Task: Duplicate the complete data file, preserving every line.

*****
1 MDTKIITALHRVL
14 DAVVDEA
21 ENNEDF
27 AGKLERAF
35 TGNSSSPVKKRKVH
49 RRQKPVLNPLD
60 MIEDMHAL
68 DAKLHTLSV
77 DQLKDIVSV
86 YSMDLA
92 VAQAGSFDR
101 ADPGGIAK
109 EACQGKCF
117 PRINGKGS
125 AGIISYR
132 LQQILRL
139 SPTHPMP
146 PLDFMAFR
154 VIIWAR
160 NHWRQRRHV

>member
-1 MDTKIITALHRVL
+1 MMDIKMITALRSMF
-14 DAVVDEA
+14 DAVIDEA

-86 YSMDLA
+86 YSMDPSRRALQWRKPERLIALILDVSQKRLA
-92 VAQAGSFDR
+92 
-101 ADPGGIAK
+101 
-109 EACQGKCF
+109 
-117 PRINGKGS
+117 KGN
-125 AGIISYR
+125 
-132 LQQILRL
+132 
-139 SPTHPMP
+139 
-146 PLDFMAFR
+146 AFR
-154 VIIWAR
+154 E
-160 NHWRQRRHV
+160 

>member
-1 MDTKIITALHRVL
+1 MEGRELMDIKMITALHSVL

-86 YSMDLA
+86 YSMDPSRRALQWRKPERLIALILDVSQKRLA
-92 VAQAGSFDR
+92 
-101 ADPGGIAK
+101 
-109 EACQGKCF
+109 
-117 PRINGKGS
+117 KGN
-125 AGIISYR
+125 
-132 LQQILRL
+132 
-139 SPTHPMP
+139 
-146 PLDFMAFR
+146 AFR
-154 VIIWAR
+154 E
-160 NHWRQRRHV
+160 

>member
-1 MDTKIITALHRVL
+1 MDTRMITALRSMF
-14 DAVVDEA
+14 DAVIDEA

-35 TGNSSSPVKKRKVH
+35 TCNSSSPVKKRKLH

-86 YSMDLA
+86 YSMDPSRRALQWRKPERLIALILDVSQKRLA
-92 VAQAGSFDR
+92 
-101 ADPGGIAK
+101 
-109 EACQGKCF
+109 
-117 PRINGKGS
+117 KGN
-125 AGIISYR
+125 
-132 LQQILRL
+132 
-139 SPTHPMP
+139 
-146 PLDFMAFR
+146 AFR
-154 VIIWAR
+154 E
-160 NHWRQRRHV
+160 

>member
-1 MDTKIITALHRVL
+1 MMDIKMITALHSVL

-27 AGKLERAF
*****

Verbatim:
1 MDTKIITALHRVL
14 DAVVDEA
21 ENNEDF
27 AGKLERAF
35 TGNSSSPVKKRKVH
49 RRQKPVLNPLD
60 MIEDMHAL
68 DAKLHTLSV
77 DQLKDIVSV
86 YSMDLA
92 VAQAGSFDR
101 ADPGGIAK
109 EACQGKCF
117 PRINGKGS
125 AGIISYR
132 LQQILRL
139 SPTHPMP
146 PLDFMAFR
154 VIIWAR
160 NHWRQRRHV

>member
-1 MDTKIITALHRVL
+1 MMDIKMITALRSMF
-14 DAVVDEA
+14 DAVIDEA

-86 YSMDLA
+86 YSMDPSRRALQWRKPERLIALILDVSQKRLA
-92 VAQAGSFDR
+92 
-101 ADPGGIAK
+101 
-109 EACQGKCF
+109 
-117 PRINGKGS
+117 KGN
-125 AGIISYR
+125 
-132 LQQILRL
+132 
-139 SPTHPMP
+139 
-146 PLDFMAFR
+146 AFR
-154 VIIWAR
+154 E
-160 NHWRQRRHV
+160 

>member
-1 MDTKIITALHRVL
+1 MEGRELMDIKMITALHSVL

-86 YSMDLA
+86 YSMDPSRRALQWRKPERLIALILDVSQKRLA
-92 VAQAGSFDR
+92 
-101 ADPGGIAK
+101 
-109 EACQGKCF
+109 
-117 PRINGKGS
+117 KGN
-125 AGIISYR
+125 
-132 LQQILRL
+132 
-139 SPTHPMP
+139 
-146 PLDFMAFR
+146 AFR
-154 VIIWAR
+154 E
-160 NHWRQRRHV
+160 

>member
-1 MDTKIITALHRVL
+1 MDTRMITALRSMF
-14 DAVVDEA
+14 DAVIDEA

-35 TGNSSSPVKKRKVH
+35 TCNSSSPVKKRKLH

-86 YSMDLA
+86 YSMDPSRRALQWRKPERLIALILDVSQKRLA
-92 VAQAGSFDR
+92 
-101 ADPGGIAK
+101 
-109 EACQGKCF
+109 
-117 PRINGKGS
+117 KGN
-125 AGIISYR
+125 
-132 LQQILRL
+132 
-139 SPTHPMP
+139 
-146 PLDFMAFR
+146 AFR
-154 VIIWAR
+154 E
-160 NHWRQRRHV
+160 

>member
-1 MDTKIITALHRVL
+1 MMDIKMITALHSVL

-27 AGKLERAF